Braids, the bob, the "Yamaguchi Momoe" mop, the spiky bomb and the skewed ponytail, have all featured in Chinese hair couture in the 60 years since the founding of New China. Chinese women of today wear their hair in a wild assortment of cuts and colors.
In the early years of the PRC younger, unmarried women wore their hair in two heavy braids, often ornamented with red silk ribbons.
The 1960s Bob
From the end of 1950s to the beginning of 1960s, during which time the Chinese lived through the Great Leap Forward, the Great Famine and the short-lived home foundries drive, the bob took over from braids as the most commonly seen hairstyle. The ear-length fringed bob, which complemented the popular olive green military uniform, was the main choice of Chinese women, especially of marriageable age, in the 1960s.
The Yamaguchi Momoe mop, the spiky bomb, and classic shoulder-length locks of the 1980s
Young actress Yamaguchi Momoe's cute-and-innocent image, accentuated by her unruly mop, were a passing vogue in the 1980s, only to be superseded by elegant shoulder-length locks as worn by Hong Kong actress Brigitte Lin in the popular Japanese classical TV series "The Blood Doubt."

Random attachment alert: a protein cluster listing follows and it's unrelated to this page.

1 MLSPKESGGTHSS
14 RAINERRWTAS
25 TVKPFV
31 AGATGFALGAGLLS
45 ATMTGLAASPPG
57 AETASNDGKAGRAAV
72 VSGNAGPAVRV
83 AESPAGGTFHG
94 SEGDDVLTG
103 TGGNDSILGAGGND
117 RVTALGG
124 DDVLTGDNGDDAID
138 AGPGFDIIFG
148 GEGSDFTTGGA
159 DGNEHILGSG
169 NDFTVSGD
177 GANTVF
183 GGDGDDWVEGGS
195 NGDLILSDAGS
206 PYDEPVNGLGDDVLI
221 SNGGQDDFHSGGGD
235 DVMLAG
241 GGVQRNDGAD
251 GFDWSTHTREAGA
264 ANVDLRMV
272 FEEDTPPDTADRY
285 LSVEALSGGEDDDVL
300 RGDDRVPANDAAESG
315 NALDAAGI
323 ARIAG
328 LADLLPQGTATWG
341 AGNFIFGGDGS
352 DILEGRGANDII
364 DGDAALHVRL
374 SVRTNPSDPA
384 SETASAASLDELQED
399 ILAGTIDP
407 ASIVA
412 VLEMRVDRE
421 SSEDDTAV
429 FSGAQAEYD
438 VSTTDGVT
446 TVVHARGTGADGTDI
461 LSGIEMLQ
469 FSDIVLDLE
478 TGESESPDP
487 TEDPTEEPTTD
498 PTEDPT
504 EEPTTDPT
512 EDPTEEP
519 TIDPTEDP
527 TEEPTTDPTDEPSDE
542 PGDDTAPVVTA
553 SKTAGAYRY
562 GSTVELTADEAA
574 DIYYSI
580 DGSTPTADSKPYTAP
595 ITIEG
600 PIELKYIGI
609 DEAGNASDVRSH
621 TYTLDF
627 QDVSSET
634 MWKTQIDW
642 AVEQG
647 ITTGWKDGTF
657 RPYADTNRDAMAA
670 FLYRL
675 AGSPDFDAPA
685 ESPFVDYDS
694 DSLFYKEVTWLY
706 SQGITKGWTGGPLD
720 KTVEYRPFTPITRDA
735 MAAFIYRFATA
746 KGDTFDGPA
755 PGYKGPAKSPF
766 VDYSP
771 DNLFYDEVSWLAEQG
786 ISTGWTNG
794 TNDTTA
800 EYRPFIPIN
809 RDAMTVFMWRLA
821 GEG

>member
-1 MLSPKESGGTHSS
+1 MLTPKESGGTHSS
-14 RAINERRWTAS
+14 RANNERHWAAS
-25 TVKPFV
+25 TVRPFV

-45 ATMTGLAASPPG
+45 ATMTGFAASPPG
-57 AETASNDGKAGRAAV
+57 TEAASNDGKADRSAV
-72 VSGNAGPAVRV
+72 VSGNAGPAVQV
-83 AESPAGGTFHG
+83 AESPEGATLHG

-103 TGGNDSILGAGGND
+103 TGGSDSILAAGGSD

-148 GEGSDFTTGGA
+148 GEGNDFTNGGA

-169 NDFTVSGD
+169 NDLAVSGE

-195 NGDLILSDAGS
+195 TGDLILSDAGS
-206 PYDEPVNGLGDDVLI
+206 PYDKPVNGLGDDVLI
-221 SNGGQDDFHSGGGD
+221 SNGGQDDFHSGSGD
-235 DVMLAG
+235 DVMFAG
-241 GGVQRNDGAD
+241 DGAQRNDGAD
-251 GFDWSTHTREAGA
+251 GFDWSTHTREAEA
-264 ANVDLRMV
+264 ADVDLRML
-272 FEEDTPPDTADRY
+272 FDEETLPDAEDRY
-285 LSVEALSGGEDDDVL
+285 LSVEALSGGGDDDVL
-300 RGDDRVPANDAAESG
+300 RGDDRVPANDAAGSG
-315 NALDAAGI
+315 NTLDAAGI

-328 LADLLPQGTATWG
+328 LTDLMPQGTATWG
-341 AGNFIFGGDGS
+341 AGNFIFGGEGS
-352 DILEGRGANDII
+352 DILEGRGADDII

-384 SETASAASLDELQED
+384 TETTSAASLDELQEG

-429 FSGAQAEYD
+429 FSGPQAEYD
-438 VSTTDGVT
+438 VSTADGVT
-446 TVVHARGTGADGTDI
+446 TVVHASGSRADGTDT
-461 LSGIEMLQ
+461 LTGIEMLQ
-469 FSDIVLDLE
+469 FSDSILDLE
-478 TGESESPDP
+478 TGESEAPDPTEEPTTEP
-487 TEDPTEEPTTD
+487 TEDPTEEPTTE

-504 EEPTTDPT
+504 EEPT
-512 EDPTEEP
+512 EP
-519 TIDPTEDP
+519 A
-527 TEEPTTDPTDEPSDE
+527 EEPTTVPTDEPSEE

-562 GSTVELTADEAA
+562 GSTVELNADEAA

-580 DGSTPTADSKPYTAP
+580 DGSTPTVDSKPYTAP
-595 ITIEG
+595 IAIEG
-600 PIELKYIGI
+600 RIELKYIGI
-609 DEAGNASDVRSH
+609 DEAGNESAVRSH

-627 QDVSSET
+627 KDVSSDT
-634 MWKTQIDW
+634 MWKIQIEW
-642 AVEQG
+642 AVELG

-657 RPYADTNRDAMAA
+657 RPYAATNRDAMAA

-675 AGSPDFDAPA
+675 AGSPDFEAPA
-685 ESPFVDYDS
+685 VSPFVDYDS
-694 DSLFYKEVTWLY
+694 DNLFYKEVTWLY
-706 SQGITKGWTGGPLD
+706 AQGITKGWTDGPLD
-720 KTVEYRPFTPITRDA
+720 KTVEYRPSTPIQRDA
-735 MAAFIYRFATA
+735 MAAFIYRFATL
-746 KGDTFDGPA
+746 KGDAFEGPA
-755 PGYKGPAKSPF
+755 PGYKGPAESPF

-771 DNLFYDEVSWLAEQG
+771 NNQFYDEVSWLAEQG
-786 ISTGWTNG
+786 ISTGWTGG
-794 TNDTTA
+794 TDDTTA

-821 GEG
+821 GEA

As the 1980s reform and opening period gathered pace, Hong Kong and Taiwan pop music, along with an onslaught of western fashion, engulfed China's mainland. The spiky bomb hairstyle became the choice of young women who wanted to project a more unorthodox image.
The 1990s Skewed Ponytail
Hong Kong actress Maggie Cheung, who made the skewed ponytail a national hair-wear favorite, epitomized the classic feminie image of the 1990s.
21st Century Cuts
The crowning glory, and how it is worn, is a main aspect of a woman's self image, no matter where she is from. Chinese women now wear choice cuts that originate in the West, or nearer home in the ROK and Japan. Their strong silky locks suit all cuts, from long classic to spiky punk.
(Source: xinhuanet.com/ Translated by womenofchina.cn)